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This Week in Bridge looks at overcalls in short articles suitable for club and congress level players.Try these for some good ideas, reinforcement or just a point of reflection:

  • "Hold up plays" - great 5 page summary of the declarer gaining advantage with hold-up plays in various situations.
  • "When to be optimistic and pessimistic" - good 3 page coverage of when declarer should plan the play optimistically and when pessimistically.
  • "Combining chances as declarer" - useful 5 page summary of ways declarer can combine rather than choose between options for additional tricks.
Shows the problem

One might prefer better diamond spots for a 1NT overcall. But doubling is also dangerous; what would one do if partner advanced with 2C? At least 1NT accurately communicates the hand-type and strength.

At trick one, West leads the H9 and East puts up the HJ. When you lead the CK, it wins the trick.

How would you plan the play?

Plan your play as South playing 6H after an uncontested auction and a SQ opening lead:

Those who attended Derrick Browne's pre-session talk before the Swiss Pairs on Tuesday 24 April may have an advantage.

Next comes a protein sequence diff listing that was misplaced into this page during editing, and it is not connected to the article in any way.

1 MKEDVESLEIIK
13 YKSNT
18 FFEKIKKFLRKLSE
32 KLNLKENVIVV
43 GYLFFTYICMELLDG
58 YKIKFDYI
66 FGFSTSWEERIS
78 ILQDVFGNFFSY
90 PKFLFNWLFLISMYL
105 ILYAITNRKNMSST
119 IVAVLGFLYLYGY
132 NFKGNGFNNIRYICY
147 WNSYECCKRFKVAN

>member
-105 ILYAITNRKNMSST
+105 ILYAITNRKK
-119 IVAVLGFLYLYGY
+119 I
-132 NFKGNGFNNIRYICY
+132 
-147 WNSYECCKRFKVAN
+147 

Cover image

See if you can work this one out:

S 54
H K73
D A86
C AQ863

S A82
H A842
D K73
C 752

You, South are in 3NT, with East having bid spades, West dutifully leading one. How do you plan the play?

declarer play challenge

Try this declarer play challenge from Ron Klinger - taken from the 2018 Summer Festival of Bridge Bulletin 14 Jan.

Plan the play in a teams event. If you duck the opening lead, West switches to the S9. Trumps are 2-2.

Try to plan it out fully as if you were at the table before playing to the first trick - or clicking the Read More link.

S AJ962
D 76

S 743
H 6
D K5
C AQT9642

WEST  NORTH   EAST   SOUTH (Dlr W, Vul nil)
1H    1NT     -      3NT
4D    -       4H     5C
All pass

West leads the queen of hearts against your five club contract. How do you plan the play?

S J963
H AT753
D T94

S AQT852
H Q9
D 6
C KQ42

1D   -     -    2S
3D   3S    -    4S
All pass

West starts with two top diamonds against your contract of four spades. You run the second round and lead a club to dummy's jack. East wins and returns the eight of hearts, on which you play the nine, West the jack, and dummy the ace. How should you continue?

Image of book cover

You find yourself in 4S after opening 1C with no opponent bidding. The opening lead is the DQ. How do you plan the play? Does this change if the opponents double your 4S?

S 9763
H K5
D A865

S A842
H A94
D 3